There are a few passages that I would turn you to for your attention. In Leviticus chapter 19, for instance, in verse 12, we read this: “You shall not swear falsely by My name, so as to profane the name of the Lord your God. I am the Lord.” There, the stress is on not swearing falsely. Now, surely this is what is being entailed in this teaching in Matthew 5:33. Again, in Numbers chapter 30, verse 2, we read, “If a man makes a vow to the Lord or takes an oath to bind himself with a binding obligation, he shall not violate his word. He shall do according to all that proceeds out of his mouth.” Again, this passage takes up that idea and applies it to the people of God. In Deuteronomy 23, verse 21, we read, “When you make a vow to the Lord your God, you shall not delay to pay it. For it would be sin in you, and the Lord your God would surely require it of you.”
Vows were very common then, as they are now. Vows were a solemn way that a person could commit himself or herself to the performance of a particular duty. Vows were a way of calling down a higher judgment upon ourselves than ourselves. Vows were a way of solemnizing an agreement, an arrangement, and a promise. And, the Pharisees were teaching that this was very important in the context of their testimony in court. That they were not to purger themselves. And thus far, that was of course, absolutely true. In each of these passages, in Leviticus, Numbers, and Deuteronomy, the emphasis in on our being truthful, especially when a solemn promise has been given or extracted. To be truthful in our intentions and in our performance of our promise.
But the Pharisees restricted the scope of this commandment. They misread it, they misinterpreted it. Jesus again contrasts their teaching: you have heard the ancients were told, you shall not make false vows, but shall fulfill your vows to the Lord, but I say… And His contrast is critical, not of their teaching that we must be truthful in court, but of their restriction of that law, of that commandment, to merely external civil legal proceedings. That is, their restricting of that commandment just to the sin of perjury. The Pharisees were saying, if you perjury yourself, you are breaking that commandment, and the Lord Jesus is saying, right, and…. But the Pharisees went no further. They stressed that this command required an external refraining from perjuring ourselves in social, and civil, and legal situations. And Jesus says, this commandment means much more than that. This commandment is spiritual. It extends to the heart. This commandment is more than merely external. It is internal. It has to do with all of our truthfulness before the living God. And so, the Lord Jesus is derisive of the Pharisees teaching of this command. Because they had taught the people that they could somehow keep this command, as long as they did not perjure themselves.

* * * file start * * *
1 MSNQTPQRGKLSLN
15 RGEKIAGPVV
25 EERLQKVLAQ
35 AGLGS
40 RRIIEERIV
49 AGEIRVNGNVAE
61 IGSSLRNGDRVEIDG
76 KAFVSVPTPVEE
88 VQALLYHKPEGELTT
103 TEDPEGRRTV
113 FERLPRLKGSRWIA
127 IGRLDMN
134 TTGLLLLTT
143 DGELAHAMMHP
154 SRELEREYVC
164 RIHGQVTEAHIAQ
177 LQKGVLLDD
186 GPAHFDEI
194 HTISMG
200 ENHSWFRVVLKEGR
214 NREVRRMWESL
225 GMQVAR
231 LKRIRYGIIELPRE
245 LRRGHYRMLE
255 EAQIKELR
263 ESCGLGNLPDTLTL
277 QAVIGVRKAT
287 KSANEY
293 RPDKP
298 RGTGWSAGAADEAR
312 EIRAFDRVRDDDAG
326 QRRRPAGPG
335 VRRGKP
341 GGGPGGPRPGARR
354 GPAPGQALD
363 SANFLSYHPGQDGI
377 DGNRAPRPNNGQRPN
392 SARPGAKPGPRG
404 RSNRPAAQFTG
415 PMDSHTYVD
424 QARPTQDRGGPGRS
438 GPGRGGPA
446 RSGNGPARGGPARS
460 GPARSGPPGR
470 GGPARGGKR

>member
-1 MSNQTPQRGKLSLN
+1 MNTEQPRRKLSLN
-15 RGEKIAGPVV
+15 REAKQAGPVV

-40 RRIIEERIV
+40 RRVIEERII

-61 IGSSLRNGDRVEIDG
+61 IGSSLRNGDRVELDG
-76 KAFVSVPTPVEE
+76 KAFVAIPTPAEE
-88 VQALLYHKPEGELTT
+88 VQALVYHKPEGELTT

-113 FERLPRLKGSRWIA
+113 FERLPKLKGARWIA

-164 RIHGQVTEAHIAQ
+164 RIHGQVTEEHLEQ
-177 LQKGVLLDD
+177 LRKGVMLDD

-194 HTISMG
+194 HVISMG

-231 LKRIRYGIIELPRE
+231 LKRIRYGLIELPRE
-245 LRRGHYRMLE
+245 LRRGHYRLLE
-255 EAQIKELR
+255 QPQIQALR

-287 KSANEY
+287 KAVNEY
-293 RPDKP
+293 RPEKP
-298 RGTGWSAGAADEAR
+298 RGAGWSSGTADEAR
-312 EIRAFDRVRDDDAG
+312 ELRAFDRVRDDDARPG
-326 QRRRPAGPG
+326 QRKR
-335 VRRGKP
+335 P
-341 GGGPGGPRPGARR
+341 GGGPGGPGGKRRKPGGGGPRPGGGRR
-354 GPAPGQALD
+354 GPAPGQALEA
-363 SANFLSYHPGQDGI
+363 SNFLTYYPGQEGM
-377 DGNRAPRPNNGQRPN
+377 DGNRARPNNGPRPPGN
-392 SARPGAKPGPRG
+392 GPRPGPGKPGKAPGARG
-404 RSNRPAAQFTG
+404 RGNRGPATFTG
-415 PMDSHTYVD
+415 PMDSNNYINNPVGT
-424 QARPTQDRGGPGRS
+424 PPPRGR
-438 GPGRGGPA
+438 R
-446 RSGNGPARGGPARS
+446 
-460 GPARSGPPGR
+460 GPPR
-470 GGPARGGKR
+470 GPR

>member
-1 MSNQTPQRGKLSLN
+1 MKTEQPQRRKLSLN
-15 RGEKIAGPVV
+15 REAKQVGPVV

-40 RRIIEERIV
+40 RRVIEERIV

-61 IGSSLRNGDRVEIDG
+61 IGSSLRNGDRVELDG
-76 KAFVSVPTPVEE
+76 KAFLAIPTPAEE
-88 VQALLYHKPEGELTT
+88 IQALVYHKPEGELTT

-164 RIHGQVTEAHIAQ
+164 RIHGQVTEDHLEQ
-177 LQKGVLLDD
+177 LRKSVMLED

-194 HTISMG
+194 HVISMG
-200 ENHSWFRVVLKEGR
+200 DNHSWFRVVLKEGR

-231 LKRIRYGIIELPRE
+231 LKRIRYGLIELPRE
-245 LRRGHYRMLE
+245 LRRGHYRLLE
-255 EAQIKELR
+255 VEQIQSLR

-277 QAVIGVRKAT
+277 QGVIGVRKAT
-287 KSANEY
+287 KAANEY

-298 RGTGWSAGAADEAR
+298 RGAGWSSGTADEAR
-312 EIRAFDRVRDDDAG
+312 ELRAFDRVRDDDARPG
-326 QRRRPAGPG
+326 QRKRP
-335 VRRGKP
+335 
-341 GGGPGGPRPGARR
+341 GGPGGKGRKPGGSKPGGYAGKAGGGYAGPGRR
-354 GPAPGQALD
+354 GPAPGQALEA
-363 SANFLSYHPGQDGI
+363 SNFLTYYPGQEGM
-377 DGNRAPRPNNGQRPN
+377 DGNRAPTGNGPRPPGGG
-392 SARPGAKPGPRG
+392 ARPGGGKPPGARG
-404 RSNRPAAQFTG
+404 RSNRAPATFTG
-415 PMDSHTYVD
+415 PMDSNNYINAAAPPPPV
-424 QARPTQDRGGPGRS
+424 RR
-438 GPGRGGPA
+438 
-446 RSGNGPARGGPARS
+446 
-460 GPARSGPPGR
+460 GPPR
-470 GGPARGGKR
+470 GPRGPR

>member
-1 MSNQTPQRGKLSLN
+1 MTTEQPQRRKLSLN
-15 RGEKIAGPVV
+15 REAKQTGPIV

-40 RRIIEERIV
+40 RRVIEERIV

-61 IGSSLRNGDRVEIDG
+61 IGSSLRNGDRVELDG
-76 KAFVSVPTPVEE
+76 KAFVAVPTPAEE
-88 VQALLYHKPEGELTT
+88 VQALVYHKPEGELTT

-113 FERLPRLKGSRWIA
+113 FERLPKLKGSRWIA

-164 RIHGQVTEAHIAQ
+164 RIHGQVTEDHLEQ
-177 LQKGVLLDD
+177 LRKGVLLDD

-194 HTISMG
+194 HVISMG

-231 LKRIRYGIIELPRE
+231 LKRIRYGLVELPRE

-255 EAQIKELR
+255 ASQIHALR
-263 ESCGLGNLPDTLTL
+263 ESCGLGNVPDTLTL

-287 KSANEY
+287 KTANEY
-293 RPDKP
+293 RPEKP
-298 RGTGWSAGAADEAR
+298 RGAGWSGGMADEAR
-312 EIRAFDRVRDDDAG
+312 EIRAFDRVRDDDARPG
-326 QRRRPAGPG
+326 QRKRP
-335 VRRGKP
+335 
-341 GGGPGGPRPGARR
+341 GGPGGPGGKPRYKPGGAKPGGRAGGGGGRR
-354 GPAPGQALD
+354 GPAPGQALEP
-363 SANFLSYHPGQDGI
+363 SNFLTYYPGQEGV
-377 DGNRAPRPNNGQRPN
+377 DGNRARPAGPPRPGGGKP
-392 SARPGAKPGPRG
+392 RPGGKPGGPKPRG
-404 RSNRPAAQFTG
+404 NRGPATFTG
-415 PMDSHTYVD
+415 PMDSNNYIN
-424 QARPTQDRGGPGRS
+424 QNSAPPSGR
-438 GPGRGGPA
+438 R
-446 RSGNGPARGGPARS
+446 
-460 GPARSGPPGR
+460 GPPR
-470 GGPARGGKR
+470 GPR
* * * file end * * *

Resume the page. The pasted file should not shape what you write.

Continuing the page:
II. Jesus rebukes false vows.
Furthermore, the Pharisees apparently were teaching that vows that were in the name of the Lord were somehow more rigidly binding than vows that were not made in the name of the Lord. And you can see their logic in the Lord’s rebuke in verses 34 and 35, and 36. The Pharisees were saying something like this: If you make a vow in the name of the Lord, well, then that vow has to be kept. But if you have made a vow in the name of Jerusalem, well, maybe there is a little more flexibility there. If you make a vow on your own head, maybe there is a little more flexibility on whether you keep that vow or not. But if you make a vow in the name of the Lord, that is a very serious vow. And the Lord Jesus is derisive of that type of sophistry, that type of playing with the words of the living God. And so He gives His interpretation of the truth in verses 34-37. And we see it there. “But I say to you, make no oath at all, either by heaven, for it is the throne of God, of by earth, for it is the footstool of His foot, or by Jerusalem, for it is the city of the great king. Nor, shall you make an oath by your head, for you cannot make one hair white or black. But let your statement be ‘yes, yes’ or ‘no, no’ anything else beyond this, is of evil.”
Now before we look at what Jesus means there, we have got to take a little time to say what He doesn’t mean in that passage. There have been many Christians who have asserted that Jesus’ teaching is that no Christian, no believer ought to take a civil or a religious oath, or vow. They take His words, which read, “make no oath at all” to be an absolute prohibition to believers in the taking of civil oaths. And some of these groups, like the Quakers, teach that Christians may not take an oath in court. That what Jesus is saying is that no Christian should take a civil oath.
Now there are two problems with that interpretation of Jesus’ words. The first problem is that interpretation actually assumes the same thing that the Pharisees were assuming. That this command primarily has in view our speech in court, our speech in contracts, our speech in civil and commercial contractual agreements. Jesus makes it clear that His idea of this command is much broader than that. Yes, it does include how we speak in court. But it says much more to us about all of our communications, all of our speech, all of our speaking. And so those who say that Jesus’ main point is to keep Christians from taking oaths in court, somewhat miss the point just like the Pharisees.